Effective third-party vendor management remains critical.  Be proactive and effectively manage and monitor your vendor relationships. Make sure contracts with vendors include service level agreements and that you have access to complaint information that the vendor receives and/or addresses on your behalf.

There has been focus on third-party lending. The FRB indicated that you should exercise caution in this area. Vendor relationships may vary by institution (i.e. the same vendor may have different contracts or services tailored to each institution), so you cannot assume that because one institution uses a vendor, that vendor would pass muster for your own. You need to risk-assess what you are getting into.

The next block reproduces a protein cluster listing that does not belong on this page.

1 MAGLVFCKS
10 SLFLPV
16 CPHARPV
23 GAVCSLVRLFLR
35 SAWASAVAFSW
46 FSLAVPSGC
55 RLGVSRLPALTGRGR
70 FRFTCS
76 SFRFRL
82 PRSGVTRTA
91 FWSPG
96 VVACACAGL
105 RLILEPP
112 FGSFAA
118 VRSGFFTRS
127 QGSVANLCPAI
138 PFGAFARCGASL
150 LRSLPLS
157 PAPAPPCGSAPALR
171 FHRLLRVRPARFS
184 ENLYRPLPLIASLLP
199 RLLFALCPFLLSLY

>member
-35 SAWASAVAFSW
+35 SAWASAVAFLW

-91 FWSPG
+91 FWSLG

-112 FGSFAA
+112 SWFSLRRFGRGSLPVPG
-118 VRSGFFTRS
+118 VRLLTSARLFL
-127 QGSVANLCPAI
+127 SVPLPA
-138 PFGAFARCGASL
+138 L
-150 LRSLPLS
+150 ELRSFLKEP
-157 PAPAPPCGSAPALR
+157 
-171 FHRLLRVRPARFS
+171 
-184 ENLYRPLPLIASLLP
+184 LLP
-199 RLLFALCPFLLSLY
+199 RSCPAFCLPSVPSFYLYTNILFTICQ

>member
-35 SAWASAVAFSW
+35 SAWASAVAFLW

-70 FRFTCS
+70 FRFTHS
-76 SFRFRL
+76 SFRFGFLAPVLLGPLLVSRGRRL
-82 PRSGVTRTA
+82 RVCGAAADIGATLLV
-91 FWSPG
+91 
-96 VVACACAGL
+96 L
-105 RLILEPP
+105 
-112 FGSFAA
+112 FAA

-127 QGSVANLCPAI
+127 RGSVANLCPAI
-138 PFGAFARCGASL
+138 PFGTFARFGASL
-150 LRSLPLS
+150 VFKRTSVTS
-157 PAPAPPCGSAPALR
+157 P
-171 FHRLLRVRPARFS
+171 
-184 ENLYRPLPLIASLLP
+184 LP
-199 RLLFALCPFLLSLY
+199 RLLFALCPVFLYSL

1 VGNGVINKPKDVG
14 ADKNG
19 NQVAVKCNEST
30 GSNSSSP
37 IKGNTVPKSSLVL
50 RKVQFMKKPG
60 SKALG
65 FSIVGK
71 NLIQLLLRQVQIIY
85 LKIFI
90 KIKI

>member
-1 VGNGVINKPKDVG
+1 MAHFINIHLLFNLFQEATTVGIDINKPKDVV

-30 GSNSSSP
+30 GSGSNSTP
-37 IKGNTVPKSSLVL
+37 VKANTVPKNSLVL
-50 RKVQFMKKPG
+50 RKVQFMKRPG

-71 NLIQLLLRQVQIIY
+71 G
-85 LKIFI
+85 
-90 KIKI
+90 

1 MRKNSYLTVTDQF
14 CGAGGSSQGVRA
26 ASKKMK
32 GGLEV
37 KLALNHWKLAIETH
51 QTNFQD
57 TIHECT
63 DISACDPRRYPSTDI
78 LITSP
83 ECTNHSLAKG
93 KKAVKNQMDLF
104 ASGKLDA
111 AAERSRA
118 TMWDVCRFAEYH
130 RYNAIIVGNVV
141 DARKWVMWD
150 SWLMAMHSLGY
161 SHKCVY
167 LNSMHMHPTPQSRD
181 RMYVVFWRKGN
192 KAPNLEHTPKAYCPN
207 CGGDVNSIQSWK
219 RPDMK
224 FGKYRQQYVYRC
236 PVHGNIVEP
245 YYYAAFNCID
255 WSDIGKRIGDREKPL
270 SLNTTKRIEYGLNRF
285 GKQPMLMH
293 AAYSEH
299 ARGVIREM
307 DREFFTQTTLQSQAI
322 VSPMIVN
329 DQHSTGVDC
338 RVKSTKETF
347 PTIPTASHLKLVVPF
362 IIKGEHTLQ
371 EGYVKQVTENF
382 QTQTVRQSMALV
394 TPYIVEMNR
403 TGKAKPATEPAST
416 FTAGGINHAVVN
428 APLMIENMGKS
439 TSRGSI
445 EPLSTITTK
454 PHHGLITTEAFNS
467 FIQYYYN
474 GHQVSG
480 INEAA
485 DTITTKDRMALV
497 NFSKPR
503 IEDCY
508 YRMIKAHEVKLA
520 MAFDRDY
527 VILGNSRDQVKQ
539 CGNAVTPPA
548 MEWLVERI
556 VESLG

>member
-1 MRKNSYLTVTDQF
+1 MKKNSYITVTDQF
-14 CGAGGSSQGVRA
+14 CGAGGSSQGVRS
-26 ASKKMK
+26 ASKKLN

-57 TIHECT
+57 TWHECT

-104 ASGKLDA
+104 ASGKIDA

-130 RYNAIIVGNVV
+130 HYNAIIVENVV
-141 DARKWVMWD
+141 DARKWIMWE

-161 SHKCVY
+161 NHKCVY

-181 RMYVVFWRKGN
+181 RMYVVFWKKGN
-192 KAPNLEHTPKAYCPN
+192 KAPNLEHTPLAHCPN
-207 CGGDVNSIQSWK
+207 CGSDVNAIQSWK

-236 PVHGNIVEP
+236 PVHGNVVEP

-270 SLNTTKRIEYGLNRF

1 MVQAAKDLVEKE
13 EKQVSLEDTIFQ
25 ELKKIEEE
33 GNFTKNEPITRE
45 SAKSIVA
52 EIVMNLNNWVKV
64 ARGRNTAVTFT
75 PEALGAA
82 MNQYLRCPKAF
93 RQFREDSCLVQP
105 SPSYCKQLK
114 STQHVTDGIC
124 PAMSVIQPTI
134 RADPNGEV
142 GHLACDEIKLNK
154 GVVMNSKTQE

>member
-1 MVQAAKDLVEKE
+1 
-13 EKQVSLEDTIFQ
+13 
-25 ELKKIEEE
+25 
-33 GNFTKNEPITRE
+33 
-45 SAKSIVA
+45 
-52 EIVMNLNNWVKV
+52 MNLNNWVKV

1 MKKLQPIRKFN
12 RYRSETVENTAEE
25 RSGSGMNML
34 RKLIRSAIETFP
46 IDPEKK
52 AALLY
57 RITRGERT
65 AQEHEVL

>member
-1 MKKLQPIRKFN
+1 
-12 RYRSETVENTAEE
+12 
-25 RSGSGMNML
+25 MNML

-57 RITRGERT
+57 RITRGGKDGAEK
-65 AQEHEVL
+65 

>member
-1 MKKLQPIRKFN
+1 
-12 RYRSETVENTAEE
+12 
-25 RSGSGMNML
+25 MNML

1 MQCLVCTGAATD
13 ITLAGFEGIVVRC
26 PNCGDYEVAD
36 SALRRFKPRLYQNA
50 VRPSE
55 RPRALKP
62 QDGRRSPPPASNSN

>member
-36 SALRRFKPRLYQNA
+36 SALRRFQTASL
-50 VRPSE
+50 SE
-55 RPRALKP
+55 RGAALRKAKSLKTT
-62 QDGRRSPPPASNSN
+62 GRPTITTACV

Sales incentives – how you incent your lenders and CSRs – are a looked at closely.  After the Wells Fargo debacle a few years ago, there’s no wonder why.  The Loan Originator Compensation Rule guides compensation for your mortgage loan originators, but what about the others?  You’ll want to monitor compensation and incentive programs for any suspicious behaviors.